Conducted at her home at The Dakota, 1992
With recent news from Elliot Mintz and others who know her well that Yoko, who is 87 now, is not in great health, and rarely leaves her home at The Dakota, it seemed a good time to bring this. A two-part interview with her conducted in 1992.
She’s someone whom people have long misunderstood or worse, ascribing dark motives to her, as in her secret, single-handed strategy of breaking up The Beatles. (That was sarcasm).
The irony is that she is one of the most generous and gracious people there is in this industry. She is tremendously generous to charities than need donations. During my time at the National Academy of Songwriters editing their journal SongTalk, she became one of our most substantial donors ever.
At the start of the coronavirus pandemic in New York, Yoko donated $250,000 to Montefiore Medical Center in The Bronx. She knew that unlike other hospitals in town, it didn’t have wealthy donors for support.
Not only that, but, unlike everybody else I have interviewed through the decades, she is the only one to send my Christmas cards every year. And cards from Yoko, theye glorious: often a photo of her, sometimes with family (the first was of Yoko, Sean and Santa), with great Yoko poetry and prayers for peace and love.
I received my first card from her, in fact, before we ever met. It was in response to my letter thanking her for the album Season of Glass, which she made in the awful aftermath of his death. Many criticized her for sharing such direct, intimate aspects of this tragedy, such as a photo of his bloodied glasses. Yet this is what John & Yoko always did. They shared their lives. We were grieving too, and she honored us by including us in this relic of her personal grief.
She also wrote a poem from which the album is titled, and which spoke to how so many of us were feeling then, that this was a tragedy we did not want to pass. The idea that his murder in front of his beloved New York home would soon be normalized, and part of our everyday experience of life seemed so atrociously wrong.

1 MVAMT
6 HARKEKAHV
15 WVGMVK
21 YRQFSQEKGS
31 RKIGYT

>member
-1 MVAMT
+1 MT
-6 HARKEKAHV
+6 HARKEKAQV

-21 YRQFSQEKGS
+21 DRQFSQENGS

and one remembers one’s innocence
and one remembers one’s exuberance
and one remembers one’s reverence
winter passes and one remembers one’s perseverance
There is a season that never passes
and that is the season of glass
Yoko Ono, 1981
We sat near his big white piano in the white room, looking out at a wintry Central Park spangled with Christmas lights. We spoke about her history, of which little is often discussed, leading up to her life as a Beatles wife. I wasn’t sure if she would mind, but towards the end I asked her to talk about some of John’s most famous songs, and other Beatles songs.
Even with that, she was so sweetly gracious about the interview and grateful for the focus. “You are the first one,” she wrote, “to not interview me as Mrs. Lennon.”
So if you ever hear anyone saying anything unkind about her, tell them they’re wrong. She was, you know, the love of John Lennon’s life. “She didn’t just inspire the songs,” she said. “She inspired me.”
It was sad and a little spooky to walk into the Dakota on this dark and rainy winter night, an evening not unlike the one on which John Lennon was killed here twelve years earlier. It seemed like no time had passed since I stood here in shocked silence with hundreds of others on the terrible day after, the old iron gate woven with flowers. And now I was back at that same gate, but this time with an appointment to go inside and talk to Yoko. To enter the old building, one passes through the bleak guard’s station, a gloomy room made more mournful by the recognition that this was where John staggered and fell, before being taken to the hospital.
But none of this gloom pervades the warm, elegant interior of Yoko’s apartment, with its enormous windows overlooking Central Park, the rainy streets below sparkling like glass. As you enter the apartment, you’re asked to take off your shoes in traditional Japanese style (having known this in advance I wore my best socks), and ushered by one of her assistants into the famous “white room”, with its giant white couch and tuxedo-white grand piano. It was at that keyboard that John was filmed performing ‘Imagine’ as Yoko slowly opened up the blinds, letting in light.
Suddenly she arrived – she didn’t seem to walk in the room, but somehow simply appeared – and her gentle demeanour and warm smile instantly caused all nervousness to dissolve. As soon as I met Yoko, I understood why John loved her. She’s charming and beautiful, with a gentle smile in her eyes that photos never seem to reveal. Though she was a few months shy of 60 when we met, she looked younger and prettier than ever, especially without the dark Aviator shades she wore like a veil through much of the last decade. In their place, she wore clear, round spectacles, the kind still commonly referred to as “John Lennon glasses”. She was barefoot, and in blue jeans, and nestled comfortably on the white couch.
Yoko’s speaking voice is soft and melodious, her accent bending English into musical, Japanese cadences. Contrary to the usual depictions of her in the press, she’s quite humorous, joking frequently and punctuating her comments with little bursts of laughter. She’s also quite humble about her work and her influence on John and other artists. “People can listen to the music,” she suggested softly, “and make their own judgment.”